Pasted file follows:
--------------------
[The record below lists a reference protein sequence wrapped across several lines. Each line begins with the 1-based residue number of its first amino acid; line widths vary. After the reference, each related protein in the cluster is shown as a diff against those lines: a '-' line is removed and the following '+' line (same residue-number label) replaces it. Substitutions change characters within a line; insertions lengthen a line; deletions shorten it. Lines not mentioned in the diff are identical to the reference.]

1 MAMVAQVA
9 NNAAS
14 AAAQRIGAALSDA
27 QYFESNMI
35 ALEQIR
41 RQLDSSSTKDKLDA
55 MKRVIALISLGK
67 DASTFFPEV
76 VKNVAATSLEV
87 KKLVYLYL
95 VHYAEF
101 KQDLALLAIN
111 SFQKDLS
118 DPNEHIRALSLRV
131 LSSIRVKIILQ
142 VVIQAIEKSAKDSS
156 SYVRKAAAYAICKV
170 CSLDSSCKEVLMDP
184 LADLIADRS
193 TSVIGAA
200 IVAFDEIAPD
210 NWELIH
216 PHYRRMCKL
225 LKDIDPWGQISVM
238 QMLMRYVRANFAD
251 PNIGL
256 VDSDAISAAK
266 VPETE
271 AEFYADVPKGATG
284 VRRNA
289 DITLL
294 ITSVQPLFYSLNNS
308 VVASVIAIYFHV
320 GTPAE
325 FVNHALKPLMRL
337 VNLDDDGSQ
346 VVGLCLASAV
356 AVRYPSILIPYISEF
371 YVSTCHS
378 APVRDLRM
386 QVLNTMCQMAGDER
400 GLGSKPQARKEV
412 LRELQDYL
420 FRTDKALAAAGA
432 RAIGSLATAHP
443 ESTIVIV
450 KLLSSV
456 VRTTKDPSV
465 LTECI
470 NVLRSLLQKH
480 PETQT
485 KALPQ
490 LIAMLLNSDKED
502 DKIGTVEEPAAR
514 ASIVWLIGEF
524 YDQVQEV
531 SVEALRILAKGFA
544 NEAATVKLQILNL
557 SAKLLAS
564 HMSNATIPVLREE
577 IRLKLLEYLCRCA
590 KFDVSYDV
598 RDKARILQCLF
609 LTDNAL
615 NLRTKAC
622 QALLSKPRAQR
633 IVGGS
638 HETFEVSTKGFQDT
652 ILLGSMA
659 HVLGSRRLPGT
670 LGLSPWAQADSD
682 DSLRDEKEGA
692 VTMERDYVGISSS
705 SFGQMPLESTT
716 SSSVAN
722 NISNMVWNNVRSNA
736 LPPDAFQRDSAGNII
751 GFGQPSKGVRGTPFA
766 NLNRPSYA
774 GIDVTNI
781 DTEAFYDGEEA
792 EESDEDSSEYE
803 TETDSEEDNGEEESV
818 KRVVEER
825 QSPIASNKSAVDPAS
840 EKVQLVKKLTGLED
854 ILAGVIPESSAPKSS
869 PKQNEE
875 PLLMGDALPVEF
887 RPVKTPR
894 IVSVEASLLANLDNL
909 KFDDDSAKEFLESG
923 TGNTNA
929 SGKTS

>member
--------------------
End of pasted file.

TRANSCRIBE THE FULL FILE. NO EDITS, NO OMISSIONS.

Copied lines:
[The record below lists a reference protein sequence wrapped across several lines. Each line begins with the 1-based residue number of its first amino acid; line widths vary. After the reference, each related protein in the cluster is shown as a diff against those lines: a '-' line is removed and the following '+' line (same residue-number label) replaces it. Substitutions change characters within a line; insertions lengthen a line; deletions shorten it. Lines not mentioned in the diff are identical to the reference.]

1 MAMVAQVA
9 NNAAS
14 AAAQRIGAALSDA
27 QYFESNMI
35 ALEQIR
41 RQLDSSSTKDKLDA
55 MKRVIALISLGK
67 DASTFFPEV
76 VKNVAATSLEV
87 KKLVYLYL
95 VHYAEF
101 KQDLALLAIN
111 SFQKDLS
118 DPNEHIRALSLRV
131 LSSIRVKIILQ
142 VVIQAIEKSAKDSS
156 SYVRKAAAYAICKV
170 CSLDSSCKEVLMDP
184 LADLIADRS
193 TSVIGAA
200 IVAFDEIAPD
210 NWELIH
216 PHYRRMCKL
225 LKDIDPWGQISVM
238 QMLMRYVRANFAD
251 PNIGL
256 VDSDAISAAK
266 VPETE
271 AEFYADVPKGATG
284 VRRNA
289 DITLL
294 ITSVQPLFYSLNNS
308 VVASVIAIYFHV
320 GTPAE
325 FVNHALKPLMRL
337 VNLDDDGSQ
346 VVGLCLASAV
356 AVRYPSILIPYISEF
371 YVSTCHS
378 APVRDLRM
386 QVLNTMCQMAGDER
400 GLGSKPQARKEV
412 LRELQDYL
420 FRTDKALAAAGA
432 RAIGSLATAHP
443 ESTIVIV
450 KLLSSV
456 VRTTKDPSV
465 LTECI
470 NVLRSLLQKH
480 PETQT
485 KALPQ
490 LIAMLLNSDKED
502 DKIGTVEEPAAR
514 ASIVWLIGEF
524 YDQVQEV
531 SVEALRILAKGFA
544 NEAATVKLQILNL
557 SAKLLAS
564 HMSNATIPVLREE
577 IRLKLLEYLCRCA
590 KFDVSYDV
598 RDKARILQCLF
609 LTDNAL
615 NLRTKAC
622 QALLSKPRAQR
633 IVGGS
638 HETFEVSTKGFQDT
652 ILLGSMA
659 HVLGSRRLPGT
670 LGLSPWAQADSD
682 DSLRDEKEGA
692 VTMERDYVGISSS
705 SFGQMPLESTT
716 SSSVAN
722 NISNMVWNNVRSNA
736 LPPDAFQRDSAGNII
751 GFGQPSKGVRGTPFA
766 NLNRPSYA
774 GIDVTNI
781 DTEAFYDGEEA
792 EESDEDSSEYE
803 TETDSEEDNGEEESV
818 KRVVEER
825 QSPIASNKSAVDPAS
840 EKVQLVKKLTGLED
854 ILAGVIPESSAPKSS
869 PKQNEE
875 PLLMGDALPVEF
887 RPVKTPR
894 IVSVEASLLANLDNL
909 KFDDDSAKEFLESG
923 TGNTNA
929 SGKTS

>member